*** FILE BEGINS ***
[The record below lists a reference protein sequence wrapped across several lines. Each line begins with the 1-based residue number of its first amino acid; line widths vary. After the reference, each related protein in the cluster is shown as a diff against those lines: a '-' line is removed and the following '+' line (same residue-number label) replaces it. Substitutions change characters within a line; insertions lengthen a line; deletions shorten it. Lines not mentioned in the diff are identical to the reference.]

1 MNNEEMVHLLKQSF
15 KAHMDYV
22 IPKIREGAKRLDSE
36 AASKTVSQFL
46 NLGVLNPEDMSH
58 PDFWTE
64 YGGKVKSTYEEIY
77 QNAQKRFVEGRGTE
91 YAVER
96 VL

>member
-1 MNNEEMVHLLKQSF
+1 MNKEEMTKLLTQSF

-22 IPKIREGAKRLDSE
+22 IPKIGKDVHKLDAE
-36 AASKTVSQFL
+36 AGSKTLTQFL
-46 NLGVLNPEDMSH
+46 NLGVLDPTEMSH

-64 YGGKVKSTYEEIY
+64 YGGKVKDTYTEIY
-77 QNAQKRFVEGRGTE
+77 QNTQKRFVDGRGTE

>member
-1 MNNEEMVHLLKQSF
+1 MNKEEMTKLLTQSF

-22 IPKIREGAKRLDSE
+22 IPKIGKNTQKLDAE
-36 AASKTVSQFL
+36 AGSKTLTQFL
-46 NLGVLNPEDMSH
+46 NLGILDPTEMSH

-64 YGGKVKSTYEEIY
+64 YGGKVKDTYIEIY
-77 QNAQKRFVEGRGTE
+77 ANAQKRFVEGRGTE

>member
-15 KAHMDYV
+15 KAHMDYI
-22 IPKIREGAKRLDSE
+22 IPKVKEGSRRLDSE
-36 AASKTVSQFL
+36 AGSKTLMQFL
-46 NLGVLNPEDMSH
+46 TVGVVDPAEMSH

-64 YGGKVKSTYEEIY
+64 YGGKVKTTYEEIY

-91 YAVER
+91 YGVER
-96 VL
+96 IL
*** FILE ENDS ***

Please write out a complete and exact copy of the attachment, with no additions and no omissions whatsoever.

[The record below lists a reference protein sequence wrapped across several lines. Each line begins with the 1-based residue number of its first amino acid; line widths vary. After the reference, each related protein in the cluster is shown as a diff against those lines: a '-' line is removed and the following '+' line (same residue-number label) replaces it. Substitutions change characters within a line; insertions lengthen a line; deletions shorten it. Lines not mentioned in the diff are identical to the reference.]

1 MNNEEMVHLLKQSF
15 KAHMDYV
22 IPKIREGAKRLDSE
36 AASKTVSQFL
46 NLGVLNPEDMSH
58 PDFWTE
64 YGGKVKSTYEEIY
77 QNAQKRFVEGRGTE
91 YAVER
96 VL

>member
-1 MNNEEMVHLLKQSF
+1 MNKEEMTKLLTQSF

-22 IPKIREGAKRLDSE
+22 IPKIGKDVHKLDAE
-36 AASKTVSQFL
+36 AGSKTLTQFL
-46 NLGVLNPEDMSH
+46 NLGVLDPTEMSH

-64 YGGKVKSTYEEIY
+64 YGGKVKDTYTEIY
-77 QNAQKRFVEGRGTE
+77 QNTQKRFVDGRGTE

>member
-1 MNNEEMVHLLKQSF
+1 MNKEEMTKLLTQSF

-22 IPKIREGAKRLDSE
+22 IPKIGKNTQKLDAE
-36 AASKTVSQFL
+36 AGSKTLTQFL
-46 NLGVLNPEDMSH
+46 NLGILDPTEMSH

-64 YGGKVKSTYEEIY
+64 YGGKVKDTYIEIY
-77 QNAQKRFVEGRGTE
+77 ANAQKRFVEGRGTE

>member
-15 KAHMDYV
+15 KAHMDYI
-22 IPKIREGAKRLDSE
+22 IPKVKEGSRRLDSE
-36 AASKTVSQFL
+36 AGSKTLMQFL
-46 NLGVLNPEDMSH
+46 TVGVVDPAEMSH

-64 YGGKVKSTYEEIY
+64 YGGKVKTTYEEIY

-91 YAVER
+91 YGVER
-96 VL
+96 IL